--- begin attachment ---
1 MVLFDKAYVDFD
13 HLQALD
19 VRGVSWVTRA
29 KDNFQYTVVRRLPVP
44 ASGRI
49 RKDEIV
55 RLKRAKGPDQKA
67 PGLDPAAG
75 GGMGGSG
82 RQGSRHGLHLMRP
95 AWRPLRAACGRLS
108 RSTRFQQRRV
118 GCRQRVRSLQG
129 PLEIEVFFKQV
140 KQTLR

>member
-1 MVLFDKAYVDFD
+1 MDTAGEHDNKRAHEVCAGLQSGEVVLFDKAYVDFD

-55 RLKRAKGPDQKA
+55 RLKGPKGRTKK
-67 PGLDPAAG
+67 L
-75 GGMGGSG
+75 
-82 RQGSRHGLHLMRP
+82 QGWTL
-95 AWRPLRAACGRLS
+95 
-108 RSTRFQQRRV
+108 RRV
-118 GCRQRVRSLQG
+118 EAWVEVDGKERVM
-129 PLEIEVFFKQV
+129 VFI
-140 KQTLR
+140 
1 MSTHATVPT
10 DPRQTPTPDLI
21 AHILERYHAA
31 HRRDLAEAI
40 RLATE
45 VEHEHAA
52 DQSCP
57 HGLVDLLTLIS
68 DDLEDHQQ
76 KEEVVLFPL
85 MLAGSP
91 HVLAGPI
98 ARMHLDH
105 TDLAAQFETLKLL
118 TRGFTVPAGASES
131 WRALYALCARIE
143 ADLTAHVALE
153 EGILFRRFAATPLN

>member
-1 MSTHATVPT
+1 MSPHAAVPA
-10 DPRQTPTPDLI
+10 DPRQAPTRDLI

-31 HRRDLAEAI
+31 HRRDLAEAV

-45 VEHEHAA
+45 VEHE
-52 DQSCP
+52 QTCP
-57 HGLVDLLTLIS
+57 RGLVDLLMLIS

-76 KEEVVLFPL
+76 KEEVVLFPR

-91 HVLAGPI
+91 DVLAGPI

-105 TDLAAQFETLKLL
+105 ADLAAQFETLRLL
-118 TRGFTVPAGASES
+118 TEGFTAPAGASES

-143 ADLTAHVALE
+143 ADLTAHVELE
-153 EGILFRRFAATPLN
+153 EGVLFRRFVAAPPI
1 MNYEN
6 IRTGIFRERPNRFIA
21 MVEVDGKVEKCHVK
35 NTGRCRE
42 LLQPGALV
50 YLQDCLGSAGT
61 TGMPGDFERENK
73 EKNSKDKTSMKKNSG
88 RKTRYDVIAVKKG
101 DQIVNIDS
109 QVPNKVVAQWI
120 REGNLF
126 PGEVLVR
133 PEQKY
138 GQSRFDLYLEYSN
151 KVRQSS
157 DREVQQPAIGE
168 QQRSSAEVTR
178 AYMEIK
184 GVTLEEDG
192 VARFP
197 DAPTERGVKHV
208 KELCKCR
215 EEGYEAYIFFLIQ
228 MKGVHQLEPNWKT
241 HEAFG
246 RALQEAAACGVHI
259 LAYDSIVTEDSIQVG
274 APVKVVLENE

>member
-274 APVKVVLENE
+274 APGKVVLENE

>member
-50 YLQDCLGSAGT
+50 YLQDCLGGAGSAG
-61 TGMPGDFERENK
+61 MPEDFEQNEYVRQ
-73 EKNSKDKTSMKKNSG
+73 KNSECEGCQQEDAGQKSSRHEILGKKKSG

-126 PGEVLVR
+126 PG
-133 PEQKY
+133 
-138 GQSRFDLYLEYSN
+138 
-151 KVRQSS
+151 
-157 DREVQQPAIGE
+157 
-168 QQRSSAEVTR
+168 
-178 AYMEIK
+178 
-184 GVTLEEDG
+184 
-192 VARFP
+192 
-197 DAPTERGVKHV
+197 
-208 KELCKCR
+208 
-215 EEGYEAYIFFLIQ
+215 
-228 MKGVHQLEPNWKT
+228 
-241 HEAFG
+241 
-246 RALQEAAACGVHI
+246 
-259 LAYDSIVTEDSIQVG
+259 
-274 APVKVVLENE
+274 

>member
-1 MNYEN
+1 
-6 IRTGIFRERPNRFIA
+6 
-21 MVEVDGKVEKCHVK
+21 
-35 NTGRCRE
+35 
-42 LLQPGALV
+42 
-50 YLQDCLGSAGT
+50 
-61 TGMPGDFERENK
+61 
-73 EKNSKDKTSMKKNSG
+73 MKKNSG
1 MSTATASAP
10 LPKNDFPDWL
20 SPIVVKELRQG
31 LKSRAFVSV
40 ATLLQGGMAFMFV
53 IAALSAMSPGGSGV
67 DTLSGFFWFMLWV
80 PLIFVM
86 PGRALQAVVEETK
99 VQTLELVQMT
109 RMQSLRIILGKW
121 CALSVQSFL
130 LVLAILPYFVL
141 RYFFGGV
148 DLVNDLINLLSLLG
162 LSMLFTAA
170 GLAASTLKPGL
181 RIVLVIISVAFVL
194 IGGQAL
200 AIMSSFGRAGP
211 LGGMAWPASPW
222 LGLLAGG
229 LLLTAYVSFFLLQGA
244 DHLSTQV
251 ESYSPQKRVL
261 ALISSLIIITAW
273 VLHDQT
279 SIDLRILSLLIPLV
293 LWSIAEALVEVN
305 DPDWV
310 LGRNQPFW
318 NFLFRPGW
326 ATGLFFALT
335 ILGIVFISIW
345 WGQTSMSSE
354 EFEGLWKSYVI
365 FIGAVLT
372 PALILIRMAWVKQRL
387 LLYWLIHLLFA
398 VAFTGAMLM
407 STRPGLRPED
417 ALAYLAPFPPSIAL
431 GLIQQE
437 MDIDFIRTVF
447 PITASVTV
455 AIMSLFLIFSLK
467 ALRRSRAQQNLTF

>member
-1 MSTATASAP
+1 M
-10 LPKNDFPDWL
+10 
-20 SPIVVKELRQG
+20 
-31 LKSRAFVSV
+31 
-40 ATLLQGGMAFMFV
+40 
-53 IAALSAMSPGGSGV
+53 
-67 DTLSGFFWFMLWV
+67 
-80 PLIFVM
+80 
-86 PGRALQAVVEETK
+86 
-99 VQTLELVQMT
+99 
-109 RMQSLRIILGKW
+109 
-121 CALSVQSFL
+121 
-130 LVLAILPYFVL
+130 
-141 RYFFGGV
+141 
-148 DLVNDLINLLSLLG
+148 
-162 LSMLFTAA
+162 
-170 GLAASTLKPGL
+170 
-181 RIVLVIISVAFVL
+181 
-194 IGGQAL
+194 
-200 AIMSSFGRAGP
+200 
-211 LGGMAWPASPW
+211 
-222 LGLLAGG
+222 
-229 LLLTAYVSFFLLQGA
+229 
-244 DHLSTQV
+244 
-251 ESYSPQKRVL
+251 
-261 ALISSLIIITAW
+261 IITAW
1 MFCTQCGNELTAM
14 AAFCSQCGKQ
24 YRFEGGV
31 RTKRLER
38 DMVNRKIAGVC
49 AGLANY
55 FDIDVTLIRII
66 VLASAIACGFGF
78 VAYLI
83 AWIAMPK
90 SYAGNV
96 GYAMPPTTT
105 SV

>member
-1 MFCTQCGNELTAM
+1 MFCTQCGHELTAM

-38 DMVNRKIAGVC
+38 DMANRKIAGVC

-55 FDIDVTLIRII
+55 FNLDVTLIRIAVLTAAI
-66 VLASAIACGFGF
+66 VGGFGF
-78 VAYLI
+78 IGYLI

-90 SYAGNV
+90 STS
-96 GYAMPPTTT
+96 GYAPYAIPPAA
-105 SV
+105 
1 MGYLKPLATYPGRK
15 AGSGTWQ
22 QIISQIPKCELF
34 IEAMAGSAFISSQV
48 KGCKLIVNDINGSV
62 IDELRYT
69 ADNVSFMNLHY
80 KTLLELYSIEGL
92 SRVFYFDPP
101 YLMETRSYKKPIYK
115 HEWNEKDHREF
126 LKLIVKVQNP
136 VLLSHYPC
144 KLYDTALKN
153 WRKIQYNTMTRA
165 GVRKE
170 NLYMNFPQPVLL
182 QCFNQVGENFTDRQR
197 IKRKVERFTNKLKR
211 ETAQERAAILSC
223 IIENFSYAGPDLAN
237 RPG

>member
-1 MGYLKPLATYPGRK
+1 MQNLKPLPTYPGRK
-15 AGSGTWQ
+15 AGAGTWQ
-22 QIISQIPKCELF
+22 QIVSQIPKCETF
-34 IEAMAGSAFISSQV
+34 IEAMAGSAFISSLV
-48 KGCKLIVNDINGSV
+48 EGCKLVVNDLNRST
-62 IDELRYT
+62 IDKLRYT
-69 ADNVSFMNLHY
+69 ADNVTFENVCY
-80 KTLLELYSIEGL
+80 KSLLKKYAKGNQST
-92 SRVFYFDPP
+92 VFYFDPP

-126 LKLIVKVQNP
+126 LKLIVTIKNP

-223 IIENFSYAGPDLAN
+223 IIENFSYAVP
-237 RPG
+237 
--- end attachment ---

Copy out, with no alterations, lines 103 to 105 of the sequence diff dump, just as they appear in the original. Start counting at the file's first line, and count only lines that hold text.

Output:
215 EEGYEAYIFFLIQ
228 MKGVHQLEPNWKT
241 HEAFG